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Though others didn't, you might find this interesting: "Ask HN: Why would anyone share trading algorithms and compare by performance?" https://news.ycombinator.com/item?id=15802785 ( https://westurner.github.io/hnlog/#story-15802785 )



I think there is value in a back-testing module, however, sharing an algo doesn't make sense to me, until unless someone wants to buy mine for an absurd amount.


I think part of the value of sharing knowledge and algorithmic implementations comes from getting feedback from other experts; like peer review and open science and teaching.

Case in point: the first algorithm on this list [1] of community contributed algorithms that were migrated to their new platform is "minimum variance w/ constraint" [2]. Said algorithm showed returns of over 200% as compared with 77% returns from the SPY S&P 500 ETF over the same period, ceteris paribus. In the 69 replies, there are modifications by community members and the original author that exceed 300%.

Working together on open algorithms has positive returns that may exceed advantages of closed algorithmic development without peer review.

[1] https://www.quantopian.com/posts/community-algorithms-migrat...

[2] https://www.quantopian.com/posts/56b6021b3f3b36b519000924


How well does it do in production though and what happens when multiple algos execute the same trades? Does it cause the rest of the algos to adapt and change results? It makes sense to back-test together and work on it, but if it's proven to work, someone will create something to monitor volume on those trades and work against it. I'd be curious to see the same algo do 300% in production, and if so, then my bias would be uncalled for.


> How well does it do in production though and what happens when multiple algos execute the same trades?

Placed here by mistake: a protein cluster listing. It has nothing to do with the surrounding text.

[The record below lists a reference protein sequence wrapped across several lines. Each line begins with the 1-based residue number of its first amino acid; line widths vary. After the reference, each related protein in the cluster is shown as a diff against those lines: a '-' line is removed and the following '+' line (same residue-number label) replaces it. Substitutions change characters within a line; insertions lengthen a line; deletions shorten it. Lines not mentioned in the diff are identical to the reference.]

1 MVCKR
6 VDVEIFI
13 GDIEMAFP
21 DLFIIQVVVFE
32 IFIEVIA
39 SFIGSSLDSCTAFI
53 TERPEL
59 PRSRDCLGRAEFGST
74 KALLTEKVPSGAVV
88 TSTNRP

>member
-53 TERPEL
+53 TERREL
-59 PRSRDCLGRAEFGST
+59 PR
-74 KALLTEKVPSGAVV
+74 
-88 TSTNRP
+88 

Price inflation.

> Does it cause the rest of the algos to adapt and change results?

Trading index ETFs? IDK

> It makes sense to back-test together and work on it, but if it's proven to work, someone will create something to monitor volume on those trades and work against it.

Why does it need to do lots of trades? Is it possible for anyone other than e.g. SEC to review trades by buyer or seller?

> I'd be curious to see the same algo do 300% in production, and if so, then my bias would be uncalled for.

pyfolio does tear sheets with Zipline algos: pyfolio/examples/zipline_algo_example.ipynb https://nbviewer.jupyter.org/github/quantopian/pyfolio/blob/...

alphalens does performance analysis of predictive factors: alphalens/examples/pyfolio_integration.ipynb https://nbviewer.jupyter.org/github/quantopian/alphalens/blo...

awesome-quant lists a bunch of other tools for algos and superalgos: https://github.com/wilsonfreitas/awesome-quant

What's a good platform for paper trading (with e.g. zipline or moonshot algorithms)?


I disagree with price inflation just because everything is hedged, but it may be true.

The too many trades is if there are 300 algos, and I look in the order book and see different orders from different exchanges at the same price point, then I would be adapting to see what's happening, not myself, but there are people who watch order flows.

I don't paper trade, either it works in production with real money or not. Have to get a feel for spreads, commissions, and so on.

Also, in my case, I am hesitant to even use paid services as someone can be watching it, so most my tools are made by me. Good luck with your trading though, if it works out, let me know, I'd pay to use it along side my other trades.




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